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Tips to Climb Canadian Rockies Alpine Ice Faces

Climbing big mountain routes is the ultimate experience. Having the best gear and knowing the right skills will increase your chances of having a successful day out.

Photo by: Brandon Pullan

The Canadian Rockies have some of the most classic big ice faces in North America. Moving through big terrain far above the valley below as the sun rises is one of the best ways to experience the mountains. The climbs can lead to unforgettable experiences and can create lifelong partnerships. Alpine ice faces are complex and require patience and time to understand. Despite being formed of glacier ice, no two climbs are the same. Understanding how to climb them safely will increase your odds of accomplishing your goals and getting home safely. The following are some helpful reminders and tips, but nothing replaces experience and proper training. Seek the mentorship of a veteran alpine climber or hire a guide to increase your knowledge of challenging mountain lines.

Four Routes to Get into Alpine Ice Faces

Aberdeen Glacier on Mount Aberdeen: Found near Lake Louise, this popular glacier ice climb starts with a few pitches of AI2. The angle then relaxes until the upper “headwall” which is accessed by crossing a bergschrund. After the face, you can climb Haddo Peak before doubling back to summit up the east ridge of Aberdeen. The upper ridge includes some rock climbing. You need a rack of screws and a light rock rack. The descent heads down a slope that you can bum-slide until mid-summer.

North Face of Mount Athabasca: This route can be clearly seen from the Columbia Icefield Centre on the Icefields Parkway. It’s a popular and enjoyable climb where good glacier-crossing skills are important. After the approach, cross the bergschrund where convenient, and climb the face in five pitches of 45-degree ice, or sometimes snow, up to AI3. After the ice, you climb a broken corner feature through the rock. After a short crux with fixed pitons, you climb two more pitches up an ice gully to the summit. To descend, follow the North Glacier route back to the road.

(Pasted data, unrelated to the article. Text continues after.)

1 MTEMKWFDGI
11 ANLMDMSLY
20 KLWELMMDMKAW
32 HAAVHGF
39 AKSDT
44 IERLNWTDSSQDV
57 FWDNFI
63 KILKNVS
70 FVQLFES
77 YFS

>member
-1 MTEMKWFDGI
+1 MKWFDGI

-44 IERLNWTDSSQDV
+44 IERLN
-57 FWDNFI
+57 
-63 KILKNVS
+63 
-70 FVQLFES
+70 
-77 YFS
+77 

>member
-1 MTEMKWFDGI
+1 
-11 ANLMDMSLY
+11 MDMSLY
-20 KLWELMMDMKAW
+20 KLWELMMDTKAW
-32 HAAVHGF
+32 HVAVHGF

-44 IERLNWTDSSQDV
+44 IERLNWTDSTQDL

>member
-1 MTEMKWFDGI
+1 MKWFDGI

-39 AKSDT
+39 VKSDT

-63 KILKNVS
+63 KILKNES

North Face of Stanley Peak: This is another one of the most famous ice faces in the Rockies. Located in Kootenay National Park, the approach follows the popular Stanley Glacier hiking trail. The routes on the north face are rather moderate and the approach is straight-forward, which makes this one of the most popular snow and ice route walls in the Rockies. There are several climbs up the north face, but the most climbed is the Kahl Route or North Face West End at AI3. After your reach the glacier, cross below the highest part of the wall and start up. Stay left of the rock outcrops near on route to the summit. Descend the south face scramble.

Kain Face of Mount Robson: This was the original route up the highest peak in the Canadian Rockies, first climbed in 1913. This is the safest route to the summit and is used as the descent after reaching the top. It’s remote and difficult to reach, often requiring multiple days. The weather can be iffy, and the snow conditions might stop you from starting up, but if you get a good window then you’ll be rewarded with one of the best big ice faces in western Canada. After the bergschrund, climb the ice fall to the ridge that leads to the summit. This can be a very windy and cold climb, but well worth it.

Mountain Model

The alpine environment changes every day, hour, and minute. Each mountain face reacts to direct sunlight and temperatures differently depending on its aspect. If it’s cold overnight, then the snow will be hard and easy to walk on in the morning. As the day warms then rockfalls and avalanches will increase, same goes for snow and wind. A climb on a southwest face might be safe at 6 a.m., but by 2 p.m., it will be very unsafe due to rock, ice and snow falling. Knowing the temperatures, the night before you climb, how much cloud cover there will be and when the face comes into sunlight is all vital information. Understanding the weather, aspect of your climb and descend, and conditions all help build your mountain model. Always be adjusting your mountain model when to make the decisions that will keep you safe.